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Epoxy is a wonderful modern material used as glue and as a building material in kayaks. It is essentially liquid plastic resin. This resin is typically combined with fiberglass to make a composite material FRP.

The chemical name for epoxy resin is the diglycidol ether of bisphenyl A (DGEBA). A good web site for information about the chemistry and physical characteristics of epoxies and resins is


A great booklet is put out by System 3 on the use of epoxy and fiberglass in the building of small boats. It is simply "The Epoxy Book" it can be downloaded from: http://www.systemthree.com/index.html.

In general, epoxy comes as a two part system. The two parts are the resin and a hardener. Different companies have different hardeners and the mixtures are in different ratios. Normally there is an equal amount or less of the hardener as compared with the resin. 1:1, 1:2, 1:3, 1:5 mixtures are common.

When mixing epoxy, protective equipment is necessary. Almost all hardeners are skin sensitizers... i.e. they act like the oil on poison ivy leaves. You may not be allergic to the chemical in the beginning, but if you keep exposing your skin, you will become sensitized and even small amounts of exposure will become a problem in the future. ALWAYS wear protective gloves and do not allow either the resin or the hardener to touch your skin. If it does, wipe off with a dry cloth immediately. Avoid use of solvents like acetone which will work the chemical into your skin. If the epoxy is still uncured, vinegar will help remove it from skin.

When working in an enclosed area like the inside of a kayak, use of a respirator (not a painter's mask) is important. Good ventilation of the work area is a must.

The chemical reaction which begins when the two chemicals are combined is what ends up causing the two liquids to become a solid piece of epoxy plastic. A few details about the chemical reaction are useful:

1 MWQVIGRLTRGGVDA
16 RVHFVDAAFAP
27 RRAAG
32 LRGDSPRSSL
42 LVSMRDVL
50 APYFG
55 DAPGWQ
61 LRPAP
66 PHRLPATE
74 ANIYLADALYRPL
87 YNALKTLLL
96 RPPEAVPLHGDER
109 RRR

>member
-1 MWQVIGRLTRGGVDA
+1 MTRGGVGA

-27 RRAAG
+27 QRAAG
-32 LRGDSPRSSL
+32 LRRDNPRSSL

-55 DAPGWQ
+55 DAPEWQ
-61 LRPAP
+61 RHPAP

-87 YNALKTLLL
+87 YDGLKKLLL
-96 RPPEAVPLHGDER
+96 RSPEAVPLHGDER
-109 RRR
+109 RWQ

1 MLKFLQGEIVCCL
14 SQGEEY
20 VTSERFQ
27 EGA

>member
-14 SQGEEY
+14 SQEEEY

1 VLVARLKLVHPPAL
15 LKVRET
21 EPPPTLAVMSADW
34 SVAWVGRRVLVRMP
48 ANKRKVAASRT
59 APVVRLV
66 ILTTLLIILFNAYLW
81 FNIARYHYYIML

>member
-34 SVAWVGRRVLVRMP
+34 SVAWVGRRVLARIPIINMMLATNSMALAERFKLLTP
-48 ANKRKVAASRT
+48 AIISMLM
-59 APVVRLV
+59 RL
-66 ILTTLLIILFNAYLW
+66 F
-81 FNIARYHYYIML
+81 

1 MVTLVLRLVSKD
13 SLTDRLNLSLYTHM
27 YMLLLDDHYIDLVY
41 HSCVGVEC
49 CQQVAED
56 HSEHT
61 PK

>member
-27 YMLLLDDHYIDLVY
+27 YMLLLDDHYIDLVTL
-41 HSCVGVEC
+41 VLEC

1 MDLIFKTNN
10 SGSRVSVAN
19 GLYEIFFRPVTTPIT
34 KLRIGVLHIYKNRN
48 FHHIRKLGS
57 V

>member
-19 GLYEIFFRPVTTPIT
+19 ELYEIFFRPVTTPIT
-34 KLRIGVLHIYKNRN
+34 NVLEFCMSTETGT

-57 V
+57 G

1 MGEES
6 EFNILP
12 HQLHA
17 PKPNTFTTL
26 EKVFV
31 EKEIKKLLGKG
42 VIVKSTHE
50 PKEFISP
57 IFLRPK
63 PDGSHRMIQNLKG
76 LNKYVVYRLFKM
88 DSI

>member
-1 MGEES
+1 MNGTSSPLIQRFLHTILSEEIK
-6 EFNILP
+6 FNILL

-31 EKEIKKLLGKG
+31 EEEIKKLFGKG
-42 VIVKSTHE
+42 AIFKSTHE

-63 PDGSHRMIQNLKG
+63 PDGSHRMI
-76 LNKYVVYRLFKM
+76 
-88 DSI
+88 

Several practical hints on the application of epoxy follow from these facts:

Most people make a mistake sometime with epoxy. If a batch does not harden, it must be removed with a scraper and then with acetone, down to a hard surface. It takes work, but is possible. Since acetone is being used, be especially careful to use vinyl gloves (see Protective Gloves) (not latex which is porous to acetone) and lots of ventilation. Acetone vapors are very flamable.

Manufacturer's recommendations for applying subseqent coats are important to follow. Fresh liquid epoxy will stick very well to partially cured epoxy but does not stick well to cured epoxy. Some epoxy formulations are prone to amine blush which must be removed before recoating. Amine blush can be removed by washing with warm water or by wet sanding. Almost all epoxy coatings become cured when they have been in the hardened state for more than 24 hours. A new layer of epoxy applied to cured epoxy will not bond well to the existing layer. This can be avoided by sanding the hardened epoxy. Sanding provides more surface for the new epoxy to stick to.

Avoid 5 minute epoxies from hardware stores - they tend to be cheap. If you need a small batch of epoxy, some of the manufacturers below sell mini-repair packs that contain small envelopes of epoxy - sort of like the ketchup or mustard plastic packs offered in fast-food joints.

For repairs, you can also get epoxy putties. Aquamend is one brand and it will cure under water. The epoxy is in the form of tow layers of paste that must be kneeded to mix them together. One of the components is coloured, while the other is white or off-white. When mixed correctly, the colour disappears and the mix in completely white or off-white. Wear gloves when kneeding the putty and applying it. Once applied, it can be shaped with a spatula, spreader or mixing stick. Once cured, it can be sanded to finish the surface. A good addition to an emergency repair kit.

Manufacturers of Epoxy include:

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Last edited April 12, 2006 5:12 pm by Michael Daly (diff)